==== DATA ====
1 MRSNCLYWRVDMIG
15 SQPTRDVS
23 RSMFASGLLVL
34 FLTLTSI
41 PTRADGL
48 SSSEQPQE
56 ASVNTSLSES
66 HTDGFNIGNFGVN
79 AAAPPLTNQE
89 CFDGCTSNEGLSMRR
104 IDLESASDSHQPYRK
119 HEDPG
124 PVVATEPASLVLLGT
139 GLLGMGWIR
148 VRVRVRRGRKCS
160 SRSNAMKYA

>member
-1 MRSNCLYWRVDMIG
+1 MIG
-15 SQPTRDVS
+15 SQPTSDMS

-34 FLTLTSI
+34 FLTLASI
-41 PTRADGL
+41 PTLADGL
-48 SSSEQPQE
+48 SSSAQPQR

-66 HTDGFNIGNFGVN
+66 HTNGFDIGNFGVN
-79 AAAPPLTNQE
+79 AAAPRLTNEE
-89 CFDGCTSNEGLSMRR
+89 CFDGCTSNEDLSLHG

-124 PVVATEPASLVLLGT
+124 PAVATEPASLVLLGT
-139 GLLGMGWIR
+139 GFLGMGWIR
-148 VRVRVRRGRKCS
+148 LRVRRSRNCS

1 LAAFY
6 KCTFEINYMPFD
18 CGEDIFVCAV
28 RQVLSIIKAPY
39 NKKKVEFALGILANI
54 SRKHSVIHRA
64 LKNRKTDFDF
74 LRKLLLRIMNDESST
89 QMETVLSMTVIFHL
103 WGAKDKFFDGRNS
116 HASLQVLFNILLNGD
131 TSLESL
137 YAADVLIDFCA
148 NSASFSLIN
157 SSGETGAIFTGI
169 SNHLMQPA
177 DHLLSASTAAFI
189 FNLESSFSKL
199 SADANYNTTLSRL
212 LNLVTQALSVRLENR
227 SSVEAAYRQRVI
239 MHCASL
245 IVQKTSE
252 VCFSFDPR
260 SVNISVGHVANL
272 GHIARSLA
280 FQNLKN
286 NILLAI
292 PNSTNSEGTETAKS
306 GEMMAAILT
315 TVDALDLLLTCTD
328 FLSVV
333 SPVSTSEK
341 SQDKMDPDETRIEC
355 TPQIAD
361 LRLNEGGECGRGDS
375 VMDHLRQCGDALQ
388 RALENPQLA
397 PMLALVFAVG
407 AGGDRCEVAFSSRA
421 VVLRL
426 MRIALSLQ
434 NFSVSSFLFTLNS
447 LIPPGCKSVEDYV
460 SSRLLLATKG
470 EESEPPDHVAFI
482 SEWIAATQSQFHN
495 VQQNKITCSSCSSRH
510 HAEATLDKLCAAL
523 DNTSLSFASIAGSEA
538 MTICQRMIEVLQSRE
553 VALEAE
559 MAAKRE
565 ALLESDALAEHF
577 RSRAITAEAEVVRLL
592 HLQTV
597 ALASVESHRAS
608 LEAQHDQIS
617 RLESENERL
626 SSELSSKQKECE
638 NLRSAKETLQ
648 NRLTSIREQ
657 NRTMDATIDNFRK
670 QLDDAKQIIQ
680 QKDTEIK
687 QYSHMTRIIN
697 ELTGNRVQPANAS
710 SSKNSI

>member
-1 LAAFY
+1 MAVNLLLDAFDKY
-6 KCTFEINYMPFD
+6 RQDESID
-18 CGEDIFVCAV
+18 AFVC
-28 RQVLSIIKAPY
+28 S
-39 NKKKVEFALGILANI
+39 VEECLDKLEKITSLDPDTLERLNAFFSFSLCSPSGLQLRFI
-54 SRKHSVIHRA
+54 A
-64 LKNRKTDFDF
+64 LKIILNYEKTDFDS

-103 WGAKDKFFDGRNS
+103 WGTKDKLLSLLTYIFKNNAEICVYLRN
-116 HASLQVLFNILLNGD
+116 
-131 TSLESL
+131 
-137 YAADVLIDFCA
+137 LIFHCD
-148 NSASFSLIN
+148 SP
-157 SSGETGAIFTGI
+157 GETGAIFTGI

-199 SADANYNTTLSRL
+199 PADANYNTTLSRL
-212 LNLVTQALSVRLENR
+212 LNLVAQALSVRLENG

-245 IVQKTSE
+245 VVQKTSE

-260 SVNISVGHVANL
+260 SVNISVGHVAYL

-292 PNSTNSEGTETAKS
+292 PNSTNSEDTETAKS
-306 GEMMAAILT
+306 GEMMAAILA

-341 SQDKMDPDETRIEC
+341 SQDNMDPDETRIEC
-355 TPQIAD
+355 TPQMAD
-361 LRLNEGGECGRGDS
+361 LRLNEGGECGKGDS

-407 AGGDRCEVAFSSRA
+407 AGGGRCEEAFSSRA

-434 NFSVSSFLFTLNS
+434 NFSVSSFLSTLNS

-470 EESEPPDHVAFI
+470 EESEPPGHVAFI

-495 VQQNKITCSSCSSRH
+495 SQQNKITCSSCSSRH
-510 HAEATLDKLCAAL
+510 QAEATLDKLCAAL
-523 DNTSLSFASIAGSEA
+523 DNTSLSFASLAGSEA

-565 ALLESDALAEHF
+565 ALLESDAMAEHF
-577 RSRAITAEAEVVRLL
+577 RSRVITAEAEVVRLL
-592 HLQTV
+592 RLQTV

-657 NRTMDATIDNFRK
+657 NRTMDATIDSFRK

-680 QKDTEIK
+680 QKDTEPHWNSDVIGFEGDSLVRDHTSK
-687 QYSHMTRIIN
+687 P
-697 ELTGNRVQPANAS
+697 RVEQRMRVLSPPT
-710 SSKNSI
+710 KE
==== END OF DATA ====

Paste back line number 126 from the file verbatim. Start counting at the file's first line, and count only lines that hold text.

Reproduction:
+116 